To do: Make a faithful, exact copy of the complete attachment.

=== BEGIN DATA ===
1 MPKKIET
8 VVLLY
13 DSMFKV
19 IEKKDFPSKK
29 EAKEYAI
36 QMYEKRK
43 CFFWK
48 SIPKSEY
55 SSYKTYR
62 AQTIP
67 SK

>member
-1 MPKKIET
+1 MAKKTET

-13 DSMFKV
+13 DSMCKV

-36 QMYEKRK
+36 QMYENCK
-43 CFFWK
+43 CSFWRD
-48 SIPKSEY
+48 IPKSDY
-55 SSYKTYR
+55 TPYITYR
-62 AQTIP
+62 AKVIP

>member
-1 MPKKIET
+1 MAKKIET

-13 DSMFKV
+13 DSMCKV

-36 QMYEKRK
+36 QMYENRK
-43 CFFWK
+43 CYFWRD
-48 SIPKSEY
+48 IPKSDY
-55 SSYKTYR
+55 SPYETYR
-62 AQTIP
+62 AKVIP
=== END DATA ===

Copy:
1 MPKKIET
8 VVLLY
13 DSMFKV
19 IEKKDFPSKK
29 EAKEYAI
36 QMYEKRK
43 CFFWK
48 SIPKSEY
55 SSYKTYR
62 AQTIP
67 SK

>member
-1 MPKKIET
+1 MAKKTET

-13 DSMFKV
+13 DSMCKV

-36 QMYEKRK
+36 QMYENCK
-43 CFFWK
+43 CSFWRD
-48 SIPKSEY
+48 IPKSDY
-55 SSYKTYR
+55 TPYITYR
-62 AQTIP
+62 AKVIP

>member
-1 MPKKIET
+1 MAKKIET

-13 DSMFKV
+13 DSMCKV

-36 QMYEKRK
+36 QMYENRK
-43 CFFWK
+43 CYFWRD
-48 SIPKSEY
+48 IPKSDY
-55 SSYKTYR
+55 SPYETYR
-62 AQTIP
+62 AKVIP